Are we alone in the Universe? The scientific evidence and its philosophical implications ADED11800E

  • Academic Session: 2019-20
  • School: Short Courses
  • Credits: 10
  • Level: Level 1 (SCQF level 7)
  • Typically Offered: Semester 2
  • Available to Visiting Students: Yes
  • Available to Erasmus Students: No

Short Description

The Chair of Harvard's Astronomy Department, Avi Loeb, has argued that Oumuamua, the first interstellar object ever detected passing through the Solar System, may best be explained as a probe from an alien civilization. Should we accept Loeb's argument? How can we assess the likelihood that we are alone in the galaxy or wider universe? What would be the philosophical implications either way? Should we expect extra-terrestrial life to have any significant similarities with terrestrial life, and what might extra-terrestrial contact result in? This course will address these and related questions relevant to the species-defining issue of whether we are alone in the universe.

Timetable

Block 2

2 hours per week for 10 weeks

Mondays 15.00-17.00

Requirements of Entry

None

Excluded Courses

None

Co-requisites

None

Assessment

The assessment is by one online multiple-choice quiz, weighted at 25%, and one 1,500-word essay, weighted at 75%.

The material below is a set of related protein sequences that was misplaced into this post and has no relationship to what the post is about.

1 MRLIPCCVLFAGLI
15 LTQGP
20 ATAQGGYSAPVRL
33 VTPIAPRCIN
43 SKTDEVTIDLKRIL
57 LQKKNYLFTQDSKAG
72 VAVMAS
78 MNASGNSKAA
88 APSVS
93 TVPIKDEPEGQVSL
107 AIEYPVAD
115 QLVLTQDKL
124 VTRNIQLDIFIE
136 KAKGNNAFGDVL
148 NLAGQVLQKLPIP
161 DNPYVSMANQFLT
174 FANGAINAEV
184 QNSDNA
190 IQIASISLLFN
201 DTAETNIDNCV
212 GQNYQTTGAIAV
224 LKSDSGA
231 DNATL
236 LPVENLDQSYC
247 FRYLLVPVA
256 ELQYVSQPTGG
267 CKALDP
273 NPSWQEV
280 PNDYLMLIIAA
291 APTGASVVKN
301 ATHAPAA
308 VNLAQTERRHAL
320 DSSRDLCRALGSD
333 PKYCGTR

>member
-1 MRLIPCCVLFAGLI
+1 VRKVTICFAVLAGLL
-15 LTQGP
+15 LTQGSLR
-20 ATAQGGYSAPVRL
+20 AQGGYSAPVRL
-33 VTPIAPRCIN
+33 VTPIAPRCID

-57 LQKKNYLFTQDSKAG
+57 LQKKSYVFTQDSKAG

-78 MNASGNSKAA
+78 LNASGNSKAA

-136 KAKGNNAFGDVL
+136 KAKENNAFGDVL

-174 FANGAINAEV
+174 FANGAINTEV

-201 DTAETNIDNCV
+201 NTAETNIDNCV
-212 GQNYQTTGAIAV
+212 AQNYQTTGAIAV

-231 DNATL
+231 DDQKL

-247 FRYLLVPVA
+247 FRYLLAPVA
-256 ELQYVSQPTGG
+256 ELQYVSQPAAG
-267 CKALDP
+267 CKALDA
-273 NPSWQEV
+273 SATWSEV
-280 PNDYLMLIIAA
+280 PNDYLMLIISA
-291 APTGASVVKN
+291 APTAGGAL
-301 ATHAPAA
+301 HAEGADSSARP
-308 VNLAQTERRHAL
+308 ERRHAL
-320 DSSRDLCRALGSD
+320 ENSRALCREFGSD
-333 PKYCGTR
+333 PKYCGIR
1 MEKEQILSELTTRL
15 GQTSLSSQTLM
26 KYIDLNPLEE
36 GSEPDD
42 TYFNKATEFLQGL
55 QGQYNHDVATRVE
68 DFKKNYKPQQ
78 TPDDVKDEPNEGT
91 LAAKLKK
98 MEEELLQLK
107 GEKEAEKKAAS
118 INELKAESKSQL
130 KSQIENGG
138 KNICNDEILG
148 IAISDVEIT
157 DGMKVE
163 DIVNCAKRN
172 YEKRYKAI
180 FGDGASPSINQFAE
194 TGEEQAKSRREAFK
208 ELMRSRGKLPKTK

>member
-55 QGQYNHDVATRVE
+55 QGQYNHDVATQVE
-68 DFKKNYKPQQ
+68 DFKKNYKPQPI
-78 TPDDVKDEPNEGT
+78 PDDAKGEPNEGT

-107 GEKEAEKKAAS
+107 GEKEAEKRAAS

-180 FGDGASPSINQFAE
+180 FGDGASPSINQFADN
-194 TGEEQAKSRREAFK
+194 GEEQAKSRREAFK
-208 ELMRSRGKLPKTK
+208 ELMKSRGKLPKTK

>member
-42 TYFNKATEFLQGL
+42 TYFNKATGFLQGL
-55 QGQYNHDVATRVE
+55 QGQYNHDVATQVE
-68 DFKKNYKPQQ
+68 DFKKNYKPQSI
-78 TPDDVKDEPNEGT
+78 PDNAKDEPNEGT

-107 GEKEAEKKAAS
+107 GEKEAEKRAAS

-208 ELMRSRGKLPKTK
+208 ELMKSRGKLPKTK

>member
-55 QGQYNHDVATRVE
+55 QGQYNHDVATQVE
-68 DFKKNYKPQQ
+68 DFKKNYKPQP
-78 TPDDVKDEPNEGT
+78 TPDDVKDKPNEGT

Course Aims

This course aims to:

■ Introduce some of the latest scientific evidence regarding the likelihood of intelligent extra-terrestrial life and the potential philosophical implications thereof.

■ Facilitate increased understanding of the debates regarding the likelihood of the existence of extra-terrestrial life and the implications for the place of human beings in the cosmos.

■ Increase familiarity with central philosophical questions, debates, and theories relevant to human nature and how extra-terrestrial life might inform that nature.

Intended Learning Outcomes of Course

By the end of this course students will be able to:

■ Compare competing arguments for the probability of life, intelligent life, and technological civilizations arising naturally and surviving for a sustained period in the universe;

■ Explain how adopting different perspectives in the philosophy of science might affect conclusions regarding whether we are alone in the universe.

■ Discuss how radically intelligent extra-terrestrial life might psychologically differ from human life.

Minimum Requirement for Award of Credits

Students must submit at least 75% by weight of the components (including examinations) of the course's summative assessment.